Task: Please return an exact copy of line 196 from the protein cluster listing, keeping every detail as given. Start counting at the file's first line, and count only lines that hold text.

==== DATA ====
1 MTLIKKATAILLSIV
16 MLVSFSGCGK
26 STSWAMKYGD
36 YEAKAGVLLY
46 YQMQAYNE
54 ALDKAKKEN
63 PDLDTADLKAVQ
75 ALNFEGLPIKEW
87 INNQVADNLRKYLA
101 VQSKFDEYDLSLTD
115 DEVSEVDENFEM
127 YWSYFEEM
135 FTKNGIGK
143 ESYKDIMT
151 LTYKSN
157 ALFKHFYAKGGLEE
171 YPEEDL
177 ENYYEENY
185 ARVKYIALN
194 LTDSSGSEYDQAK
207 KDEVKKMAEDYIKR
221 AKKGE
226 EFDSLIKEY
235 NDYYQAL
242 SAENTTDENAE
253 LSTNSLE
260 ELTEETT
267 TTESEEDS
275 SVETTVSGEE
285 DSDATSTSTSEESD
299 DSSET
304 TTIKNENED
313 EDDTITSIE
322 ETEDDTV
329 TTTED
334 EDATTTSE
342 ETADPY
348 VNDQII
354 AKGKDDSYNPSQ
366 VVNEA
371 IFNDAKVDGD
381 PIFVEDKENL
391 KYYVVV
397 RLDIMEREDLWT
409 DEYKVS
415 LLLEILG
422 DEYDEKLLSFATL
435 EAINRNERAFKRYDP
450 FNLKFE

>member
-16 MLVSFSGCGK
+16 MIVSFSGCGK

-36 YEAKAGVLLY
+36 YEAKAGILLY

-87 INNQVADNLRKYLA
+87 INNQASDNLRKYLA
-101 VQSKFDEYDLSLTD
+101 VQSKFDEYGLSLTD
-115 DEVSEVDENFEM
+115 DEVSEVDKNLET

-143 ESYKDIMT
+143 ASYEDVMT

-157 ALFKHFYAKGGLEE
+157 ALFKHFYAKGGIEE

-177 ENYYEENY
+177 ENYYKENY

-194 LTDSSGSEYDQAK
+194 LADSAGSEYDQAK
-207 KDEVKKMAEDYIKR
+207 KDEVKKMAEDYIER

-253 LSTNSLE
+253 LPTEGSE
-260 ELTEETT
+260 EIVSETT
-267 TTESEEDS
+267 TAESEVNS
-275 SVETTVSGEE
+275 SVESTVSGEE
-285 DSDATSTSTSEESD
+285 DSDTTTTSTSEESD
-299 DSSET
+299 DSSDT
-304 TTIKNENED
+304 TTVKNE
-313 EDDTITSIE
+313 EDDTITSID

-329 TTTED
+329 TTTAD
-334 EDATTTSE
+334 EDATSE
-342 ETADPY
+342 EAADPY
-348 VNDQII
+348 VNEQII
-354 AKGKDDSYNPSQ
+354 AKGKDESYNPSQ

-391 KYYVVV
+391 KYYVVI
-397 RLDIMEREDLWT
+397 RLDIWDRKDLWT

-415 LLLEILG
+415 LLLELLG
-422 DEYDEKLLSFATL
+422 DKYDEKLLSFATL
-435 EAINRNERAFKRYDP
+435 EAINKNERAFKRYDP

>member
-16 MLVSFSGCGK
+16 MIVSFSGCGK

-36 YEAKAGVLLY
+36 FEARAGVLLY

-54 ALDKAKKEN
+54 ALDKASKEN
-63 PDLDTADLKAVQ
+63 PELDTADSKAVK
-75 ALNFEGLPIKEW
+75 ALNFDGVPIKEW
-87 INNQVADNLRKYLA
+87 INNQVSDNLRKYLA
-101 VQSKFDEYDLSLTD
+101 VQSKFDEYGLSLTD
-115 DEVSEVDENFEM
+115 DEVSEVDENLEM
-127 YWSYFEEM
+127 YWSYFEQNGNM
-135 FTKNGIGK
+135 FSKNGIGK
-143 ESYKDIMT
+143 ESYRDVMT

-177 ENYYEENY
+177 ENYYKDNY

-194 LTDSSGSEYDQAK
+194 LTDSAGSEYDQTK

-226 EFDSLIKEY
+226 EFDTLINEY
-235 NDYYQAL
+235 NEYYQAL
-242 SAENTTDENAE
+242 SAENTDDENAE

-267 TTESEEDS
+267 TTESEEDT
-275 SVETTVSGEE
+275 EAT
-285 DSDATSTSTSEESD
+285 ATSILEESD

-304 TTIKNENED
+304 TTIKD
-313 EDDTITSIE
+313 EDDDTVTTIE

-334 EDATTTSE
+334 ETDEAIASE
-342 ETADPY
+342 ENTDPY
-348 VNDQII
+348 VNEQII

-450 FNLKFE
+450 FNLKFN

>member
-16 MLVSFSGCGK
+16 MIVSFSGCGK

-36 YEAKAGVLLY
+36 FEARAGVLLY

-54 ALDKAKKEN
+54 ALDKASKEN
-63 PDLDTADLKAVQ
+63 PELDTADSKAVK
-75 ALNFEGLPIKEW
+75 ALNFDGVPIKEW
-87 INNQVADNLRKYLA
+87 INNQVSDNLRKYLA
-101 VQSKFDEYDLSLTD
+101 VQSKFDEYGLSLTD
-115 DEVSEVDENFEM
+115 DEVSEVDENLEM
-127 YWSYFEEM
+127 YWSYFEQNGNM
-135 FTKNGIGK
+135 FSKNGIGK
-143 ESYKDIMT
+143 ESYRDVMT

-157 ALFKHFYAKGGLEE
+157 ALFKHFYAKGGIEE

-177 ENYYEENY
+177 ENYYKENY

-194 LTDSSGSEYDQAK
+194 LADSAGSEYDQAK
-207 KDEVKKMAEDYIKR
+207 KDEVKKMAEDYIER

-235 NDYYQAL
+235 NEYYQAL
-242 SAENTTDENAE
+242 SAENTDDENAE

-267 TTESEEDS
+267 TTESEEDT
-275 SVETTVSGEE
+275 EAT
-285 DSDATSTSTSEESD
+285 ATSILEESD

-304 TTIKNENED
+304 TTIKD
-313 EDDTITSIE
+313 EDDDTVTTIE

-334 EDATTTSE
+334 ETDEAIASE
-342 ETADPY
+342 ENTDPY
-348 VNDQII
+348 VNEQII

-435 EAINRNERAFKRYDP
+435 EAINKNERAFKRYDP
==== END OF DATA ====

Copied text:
+275 EAT